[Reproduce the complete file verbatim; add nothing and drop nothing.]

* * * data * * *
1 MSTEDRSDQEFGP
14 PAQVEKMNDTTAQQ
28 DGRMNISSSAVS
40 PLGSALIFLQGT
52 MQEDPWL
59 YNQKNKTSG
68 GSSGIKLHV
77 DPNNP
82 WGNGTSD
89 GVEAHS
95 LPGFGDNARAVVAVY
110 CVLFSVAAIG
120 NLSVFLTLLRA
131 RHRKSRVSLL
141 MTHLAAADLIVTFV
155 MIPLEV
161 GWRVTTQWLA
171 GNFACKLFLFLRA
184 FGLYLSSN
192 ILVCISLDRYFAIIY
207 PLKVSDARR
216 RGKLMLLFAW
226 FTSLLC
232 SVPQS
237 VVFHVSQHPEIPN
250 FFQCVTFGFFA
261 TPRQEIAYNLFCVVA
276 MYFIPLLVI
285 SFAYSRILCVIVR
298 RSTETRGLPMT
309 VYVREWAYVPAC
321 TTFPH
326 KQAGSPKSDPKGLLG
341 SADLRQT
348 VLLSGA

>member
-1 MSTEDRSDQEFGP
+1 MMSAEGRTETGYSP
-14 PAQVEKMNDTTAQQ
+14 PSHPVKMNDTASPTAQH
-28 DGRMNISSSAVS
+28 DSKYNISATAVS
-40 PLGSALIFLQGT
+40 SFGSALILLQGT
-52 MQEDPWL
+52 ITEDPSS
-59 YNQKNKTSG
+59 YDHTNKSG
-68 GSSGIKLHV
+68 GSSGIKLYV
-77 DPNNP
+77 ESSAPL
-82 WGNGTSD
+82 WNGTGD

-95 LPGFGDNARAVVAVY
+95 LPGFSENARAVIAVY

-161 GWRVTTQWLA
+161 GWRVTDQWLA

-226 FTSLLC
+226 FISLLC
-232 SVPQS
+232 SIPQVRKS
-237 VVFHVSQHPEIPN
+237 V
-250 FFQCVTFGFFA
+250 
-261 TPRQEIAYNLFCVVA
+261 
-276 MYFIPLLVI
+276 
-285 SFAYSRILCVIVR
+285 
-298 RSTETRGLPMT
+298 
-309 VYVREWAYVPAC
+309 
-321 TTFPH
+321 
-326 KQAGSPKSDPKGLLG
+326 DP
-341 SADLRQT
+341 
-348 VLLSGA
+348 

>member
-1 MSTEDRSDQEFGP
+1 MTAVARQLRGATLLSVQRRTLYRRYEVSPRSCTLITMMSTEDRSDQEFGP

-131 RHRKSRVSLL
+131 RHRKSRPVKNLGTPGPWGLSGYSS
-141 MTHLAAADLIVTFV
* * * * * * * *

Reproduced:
1 MSTEDRSDQEFGP
14 PAQVEKMNDTTAQQ
28 DGRMNISSSAVS
40 PLGSALIFLQGT
52 MQEDPWL
59 YNQKNKTSG
68 GSSGIKLHV
77 DPNNP
82 WGNGTSD
89 GVEAHS
95 LPGFGDNARAVVAVY
110 CVLFSVAAIG
120 NLSVFLTLLRA
131 RHRKSRVSLL
141 MTHLAAADLIVTFV
155 MIPLEV
161 GWRVTTQWLA
171 GNFACKLFLFLRA
184 FGLYLSSN
192 ILVCISLDRYFAIIY
207 PLKVSDARR
216 RGKLMLLFAW
226 FTSLLC
232 SVPQS
237 VVFHVSQHPEIPN
250 FFQCVTFGFFA
261 TPRQEIAYNLFCVVA
276 MYFIPLLVI
285 SFAYSRILCVIVR
298 RSTETRGLPMT
309 VYVREWAYVPAC
321 TTFPH
326 KQAGSPKSDPKGLLG
341 SADLRQT
348 VLLSGA

>member
-1 MSTEDRSDQEFGP
+1 MMSAEGRTETGYSP
-14 PAQVEKMNDTTAQQ
+14 PSHPVKMNDTASPTAQH
-28 DGRMNISSSAVS
+28 DSKYNISATAVS
-40 PLGSALIFLQGT
+40 SFGSALILLQGT
-52 MQEDPWL
+52 ITEDPSS
-59 YNQKNKTSG
+59 YDHTNKSG
-68 GSSGIKLHV
+68 GSSGIKLYV
-77 DPNNP
+77 ESSAPL
-82 WGNGTSD
+82 WNGTGD

-95 LPGFGDNARAVVAVY
+95 LPGFSENARAVIAVY

-161 GWRVTTQWLA
+161 GWRVTDQWLA

-226 FTSLLC
+226 FISLLC
-232 SVPQS
+232 SIPQVRKS
-237 VVFHVSQHPEIPN
+237 V
-250 FFQCVTFGFFA
+250 
-261 TPRQEIAYNLFCVVA
+261 
-276 MYFIPLLVI
+276 
-285 SFAYSRILCVIVR
+285 
-298 RSTETRGLPMT
+298 
-309 VYVREWAYVPAC
+309 
-321 TTFPH
+321 
-326 KQAGSPKSDPKGLLG
+326 DP
-341 SADLRQT
+341 
-348 VLLSGA
+348 

>member
-1 MSTEDRSDQEFGP
+1 MTAVARQLRGATLLSVQRRTLYRRYEVSPRSCTLITMMSTEDRSDQEFGP

-131 RHRKSRVSLL
+131 RHRKSRPVKNLGTPGPWGLSGYSS
-141 MTHLAAADLIVTFV